Newsom Orders All OC Beaches Closed After Seeing Large Crowds
Thursday, April 30 (ABC 7) – On Thursday, California Governor Gavin Newsom announced a “hard close” of all Orange County beaches as of May 1. The order comes after thousands of people flocked to the beaches last weekend during a heatwave. Newsom said that “mixing” with others in groups could delay the reopening of other activities as the state tries to slow the spread of the novel coronavirus. Several local officials criticized the decision, On Tuesday, the Newport Beach City Council failed to approve a similar ordinance, while the Laguna Beach City Council voted to reopen its beaches for “active use only” on weekends starting May 3.
Nearly Half of LA County’s Coronavirus Deaths Are Nursing Home Residents
Thursday, April 30 (CBS Los Angeles) – Official reported Thursday that nearly half (47%) of all coronavirus-related deaths in Los Angeles County have been skilled nursing facility and institutional residents. According to Los Angeles County Public Health Director Dr. Barbara Ferrer, 55 new deaths and 733 cases were reported in the 24 hours proceeding her Thursday afternoon briefing. She noted 92% of those who died had underlying medical conditions. As of the report, there were 5,296 confirmed cases in institutional settings and 307 institutions under investigation by the Department of Public Health. County officials also said Wednesday that asymptomatic residents can get tested within Los Angeles city limits.
Coronavirus: Tracking California’s Progress Toward Reopening
Thursday, April 30 (Los Angeles Times) – On Tuesday, California Governor Gavin Newsom outlined four phases of reopening, the second of which could move forward within weeks. This includes retail with curbside pickup, some offices and manufacturing, and select public spaces. The governor also suggested schools and childcare could resume later this summer, with adaptations. He outlined several goals that need to be tracked, including hospitalization and testing capacity, similar to the six goals laid out earlier in the week. Scientists suggested monitoring wastewater to track the spread of the virus; a list of testing sites in Los Angeles County and other resources is provided in this article as well.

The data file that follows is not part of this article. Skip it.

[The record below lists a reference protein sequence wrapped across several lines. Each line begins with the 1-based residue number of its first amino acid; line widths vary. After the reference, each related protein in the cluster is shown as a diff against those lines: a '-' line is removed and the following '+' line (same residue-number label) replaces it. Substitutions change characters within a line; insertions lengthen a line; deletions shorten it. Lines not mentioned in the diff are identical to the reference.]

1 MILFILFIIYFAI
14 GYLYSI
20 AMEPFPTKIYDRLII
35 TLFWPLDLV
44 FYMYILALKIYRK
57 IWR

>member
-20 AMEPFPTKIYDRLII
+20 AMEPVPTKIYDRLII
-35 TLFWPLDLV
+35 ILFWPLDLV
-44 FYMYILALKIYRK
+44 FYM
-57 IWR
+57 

Free COVID-19 Tests Available to All LA County Residents, With or Without Symptoms
Thursday, April 30 (NBC Los Angeles) – On Wednesday, Los Angeles Mayer Eric Garcetti announced free COVID-19 testing will be available for all residents, whether they are symptomatic or not. This would make Los Angeles the first major city in the U.S. to provide this level of testing, according to Garcetti. He said people with symptoms would be given priority, and the city is able to test 18,000 people per day. Unlike the drive-in tests with a nasal swab, a COVID-19 test involves a person being asked to cough with a mask on three times (facing away from the health care worker) and collecting particles from their mouth with a swab.
Drug Developed to Treat Ebola Shows Promise in COVID-19 Patients
Wednesday, April 29 (Fox 5 San Diego) – The experimental drug Remdesivir, created by Gilead Sciences in Oceanside, is showing promise in shortening the time one is sick with COVID-19. Used to treat Ebola and MERS, it is now in clinical trials. The U.S. Food and Drug Administration is moving to quickly authorize its use in emergency treatment. In a preliminary trial, 400 patients with severe symptoms were treated; 62% were discharged from hospitals after 11 days, compared to 49% who left after 15 days or died, who started the treatment later.
Lakers’ LeBron James Says Players Still Want to Finish NBA Season: ‘Nobody Should Be Canceling Anything’
Thursday, April 30 (CBS Sports) – A report from The Athletic earlier this week indicated the NBA is considering quarantining all teams at Disney World to finish the season. However, many executives and agents say canceling the season is the best option. On Thursday, LeBron James of the Los Angeles Lakers said on Twitter he preferred to finish the season rather than it be canceled. The logistics of continuing the season are under debate, as is whether it’s worth the trouble to hold the playoffs. Those competitive enough must weigh the financial incentives with the health concerns of coronavirus.
Problematic Developments in Nursing Homes During the COVID-19 Pandemic
Thursday, April 30 (The National Law Review) – The National Law Review commended nurses and medical personal and expressed concern over issues in nursing homes, where family members are often denied contact with loved ones. In addition, some facilities are withholding information from residents’ representatives. As a result, the Center for Medicare & Medicaid Services (CMS) issued a memorandum instructing facilities to provide updates on conditions, when COVID-19 cases occur, and when residents/staff show symptoms. Providing this information can save lives, said CMS Administrator Seema Verma in a statement addressing the memorandum.
May Rent Is Due Friday. Here’s Advice for Tenants Who Are Struggling to Pay.
Tuesday, April 28 (CapRadio) – Tenants who lost jobs due to COVID-19 face the challenge of paying the monthly rent in May. Several cities have given renters more time to pay, including Los Angeles and Sacramento. Attorney Sarah Steinmeiner suggested tenants who’ve lost a job or had their hours reduced notify their landlords in writing, which could provide an eviction defense, and retain “all documents proving COVID-19 is the reason they lost income”. California courts have suspended evictions until 90 days after the emergency is lifted. While some tenants are considering a rent strike, some lawmakers have proposed legislation with solutions such as repayment plans.